I witnessed my first unforeseen consequence of living in a thriving Mecca of American musical wonder while at this show -- sometimes mass over-saturation causes unfathomable wonder to seep through the proverbial cracks. In other words‚ there's so much amazing music happening on a nightly basis in Portland‚ that sometimes incredible gigs are absurdly unattended. At its peak‚ there were probably 25 people at Mississippi Studios this night. When I walked in fashionably late to Sister Crayon's opening set‚ the Sacramento band seemed noticeably bummed on stage. They were still killing it and putting on a great show‚ but you could sense the nervous twitter under their shoe-gazed eyelids. Yet‚ despite the shy thank-yous between songs‚ young front-woman Terra Lopez was still able to project her entity-status when the band got moving. Singing with a charming fury akin to a mid-90's Riot Grrl obsessed with The Mamas and The Papas‚ she rides perfectly atop the psychedelic crusade of her bandmates. Their sound definitely would have been completely obscure 10 years ago‚ but now they seem more like a refreshing filter of the obscure highlights of the modern myriad of musical genres that exist. I'm not even sure what you'd call Sister Crayon -- tripped out‚ folk-attack music? Who even knows anymore -- and that's the beauty of it all.
When Emil Svanängen walked on stage for his set as Loney Dear however‚ the room took on a profoundly magical aura. No it wasn't purple‚ but Emil projected a Nordic bliss that enraptured the room before he even started playing. Not one of those sets where people were afraid to talk‚ but rather one where you became pleasantly engulfed in silent rapture. Using a network of loop machines and echo pedals in a fashion I could only mildly comprehend‚ Svanängen crafted unfathomable‚ textured landscapes of sound mostly from just his voice and an acoustic guitar. The last murmurs of a fading chord would suddenly catch themselves in a driving pulse‚ a chakra-quivering bass line would arise from a foot-controlled keyboard‚ the driving guitar line would perpetually awaken on top‚ an eerie melody would arise from his vox-corder altered falsetto‚ and then you'd realize your mind was in a place where you couldn't remember your own name. I've never had music create such a monumentally direct loss of self upon my head‚ while equally imposing the notion that everything was exactly how it should be. To put it more directly‚ there was an overwhelmingly ethereal and totally angelic nature to his performance.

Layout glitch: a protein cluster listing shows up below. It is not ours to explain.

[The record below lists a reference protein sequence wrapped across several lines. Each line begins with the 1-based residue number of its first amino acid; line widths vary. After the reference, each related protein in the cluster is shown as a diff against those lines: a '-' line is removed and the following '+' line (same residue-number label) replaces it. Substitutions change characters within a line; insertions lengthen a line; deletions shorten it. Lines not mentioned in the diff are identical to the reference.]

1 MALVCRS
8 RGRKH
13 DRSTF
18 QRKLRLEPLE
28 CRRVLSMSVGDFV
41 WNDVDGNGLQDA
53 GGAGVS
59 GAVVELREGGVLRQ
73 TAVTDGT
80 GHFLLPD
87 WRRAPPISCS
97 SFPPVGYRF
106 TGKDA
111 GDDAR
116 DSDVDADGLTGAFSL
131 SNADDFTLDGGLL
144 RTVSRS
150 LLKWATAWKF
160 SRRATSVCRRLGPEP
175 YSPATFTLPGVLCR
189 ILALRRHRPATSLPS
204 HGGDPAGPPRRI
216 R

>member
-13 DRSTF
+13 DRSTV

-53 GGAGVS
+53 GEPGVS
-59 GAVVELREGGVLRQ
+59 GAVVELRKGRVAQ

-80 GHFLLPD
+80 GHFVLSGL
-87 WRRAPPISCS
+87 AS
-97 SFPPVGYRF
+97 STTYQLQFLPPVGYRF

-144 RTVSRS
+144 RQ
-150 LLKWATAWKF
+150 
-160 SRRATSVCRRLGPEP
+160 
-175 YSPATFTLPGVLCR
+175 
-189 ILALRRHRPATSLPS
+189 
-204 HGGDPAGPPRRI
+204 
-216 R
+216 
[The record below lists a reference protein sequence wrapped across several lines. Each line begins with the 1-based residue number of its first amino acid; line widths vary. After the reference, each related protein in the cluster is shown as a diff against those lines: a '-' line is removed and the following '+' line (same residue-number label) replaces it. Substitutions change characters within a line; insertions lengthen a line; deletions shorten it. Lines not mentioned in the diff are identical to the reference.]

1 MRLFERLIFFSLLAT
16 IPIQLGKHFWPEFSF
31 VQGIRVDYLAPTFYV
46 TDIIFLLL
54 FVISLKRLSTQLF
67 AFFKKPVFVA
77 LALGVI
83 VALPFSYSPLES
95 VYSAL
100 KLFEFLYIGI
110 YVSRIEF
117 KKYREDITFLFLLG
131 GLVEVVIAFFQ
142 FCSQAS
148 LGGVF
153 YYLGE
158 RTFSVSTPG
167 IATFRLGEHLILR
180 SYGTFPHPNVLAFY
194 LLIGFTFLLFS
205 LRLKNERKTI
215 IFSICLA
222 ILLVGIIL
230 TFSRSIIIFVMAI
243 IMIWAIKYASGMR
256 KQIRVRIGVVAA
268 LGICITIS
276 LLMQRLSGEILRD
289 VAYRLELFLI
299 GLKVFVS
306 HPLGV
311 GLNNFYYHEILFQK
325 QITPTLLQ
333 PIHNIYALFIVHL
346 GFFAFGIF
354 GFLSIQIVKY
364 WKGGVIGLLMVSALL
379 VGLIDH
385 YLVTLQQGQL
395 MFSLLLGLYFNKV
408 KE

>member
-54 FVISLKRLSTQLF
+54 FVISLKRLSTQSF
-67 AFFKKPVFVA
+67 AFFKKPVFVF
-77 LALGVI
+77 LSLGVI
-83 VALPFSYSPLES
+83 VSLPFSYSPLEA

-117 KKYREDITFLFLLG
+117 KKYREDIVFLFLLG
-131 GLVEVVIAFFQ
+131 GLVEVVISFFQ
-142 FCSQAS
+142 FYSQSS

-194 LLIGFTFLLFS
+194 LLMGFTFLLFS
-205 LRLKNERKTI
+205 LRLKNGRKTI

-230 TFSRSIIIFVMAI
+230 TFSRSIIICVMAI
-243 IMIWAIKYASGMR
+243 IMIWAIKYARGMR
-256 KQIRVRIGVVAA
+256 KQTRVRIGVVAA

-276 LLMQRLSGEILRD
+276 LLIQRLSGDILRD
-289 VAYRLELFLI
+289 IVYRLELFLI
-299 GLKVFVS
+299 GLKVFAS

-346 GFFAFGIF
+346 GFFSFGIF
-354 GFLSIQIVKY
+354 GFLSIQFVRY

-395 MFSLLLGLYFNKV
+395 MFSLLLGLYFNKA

There's no doubt in my mind that Loney Dear's U.S. debut on Sub Pop in 2007 was a driving force in Justin Vernon founding Bon Iver that same year. Not only is the combination of electronic and acoustic instrumentation the same‚ but the underlying tone and timbre is near identical. That being said‚ Svanängen is taking his music to a whole other atmosphere‚ and quite frankly I've never been as overwhelmed by a live performance from an artist that I'm familiar with as I was this Thursday night. The blissful rhythms of his studio cuts were gently triumphant in the live setting‚ and gave off a sense of imposing optimism that is so dearly lacked in most music today. And as much as I adored the ability to be standing 2 inches from the stage‚ far more people should have been experiencing this performance. After 5 months of living in the PDX‚ this was the first time the scene had let me down. Then again‚ perhaps the serenity of the set would have been lost in a larger crowd. Why should I gamble on the joys I've gained with the prospective wonder of even more? What right do I have as a lowly music critic to contemplate the alternate destiny of my musical experiences? These are the questions that arise within me when I contemplate the ambiguous divinity of Loney Dear's set. Perhaps the Swede described it best himself when he got lost in his English: "This next song is like an epitaph…no‚ an adjective…no‚ neither of those…I don't know."